Freight and FX savings
Lower freight costs will lower the CFR (cost and freight) for seaborne iron ore producers. It will have implications beyond just reducing the costs for the miners. Now, we’ll discuss the implications of freight and FX savings on Vale and other companies in the iron ore industry.
Cost curve reordering
While the savings from freight costs decrease, oil savings and FX depreciation will benefit all of the players engaged in seaborne iron ore trade—including BHP Billiton (BHP), Rio Tinto (RIO), Vale (VALE), Cliffs Natural Resources (CLF), and Fortescue Metals Group (FSUGY). There are some differences that could lead to a reordering in the cost curve.
First, a decrease in freight cost isn’t impacting all of the miners at the same rate. Brazil is getting proportionately more of a benefit—compared to the Australian players.
Second, freight differences won’t benefit domestic iron ore producers much—especially the Chinese domestic producers. This will help exporters become more competitive. Considering the first point, the Brazilian exporters are still more competitive.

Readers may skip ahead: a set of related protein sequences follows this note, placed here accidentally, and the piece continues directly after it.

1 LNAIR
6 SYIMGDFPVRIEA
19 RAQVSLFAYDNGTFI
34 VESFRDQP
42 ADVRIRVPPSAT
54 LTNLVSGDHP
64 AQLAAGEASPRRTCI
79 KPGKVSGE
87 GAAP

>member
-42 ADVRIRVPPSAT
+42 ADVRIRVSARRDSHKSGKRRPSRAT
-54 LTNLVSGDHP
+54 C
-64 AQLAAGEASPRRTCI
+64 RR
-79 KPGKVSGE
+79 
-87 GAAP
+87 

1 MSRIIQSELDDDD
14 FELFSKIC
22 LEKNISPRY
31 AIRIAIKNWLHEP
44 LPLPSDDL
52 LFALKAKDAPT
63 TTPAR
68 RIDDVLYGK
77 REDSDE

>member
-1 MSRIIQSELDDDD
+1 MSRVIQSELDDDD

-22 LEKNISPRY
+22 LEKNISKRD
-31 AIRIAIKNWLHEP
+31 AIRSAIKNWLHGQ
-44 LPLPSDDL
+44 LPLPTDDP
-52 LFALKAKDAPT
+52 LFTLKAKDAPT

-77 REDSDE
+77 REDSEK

As far as FX gains are concerned, they aren’t distributed evenly across miners. The Brazilian real is depreciating faster than the Australian dollar. This will benefit Vale more than BHP, Rio Tinto, or Fortescue Metals Group.
Lower input costs are good for miners. This has positive results for other marginal and high-cost producers. Smaller iron ore players involved in seaborne iron ore trade will also benefit from the lower freight costs. They would get a new lease on life for a longer period of time—until the iron ore prices tumble to a new low. Then, sustaining with these lower costs would be difficult.
This definitely isn’t good news for big, low-cost producers. These players increased capacity to displace these high-cost, marginal suppliers out of the market.
The SPDR S&P Metals and Mining ETF (XME) invests in the stocks mentioned above.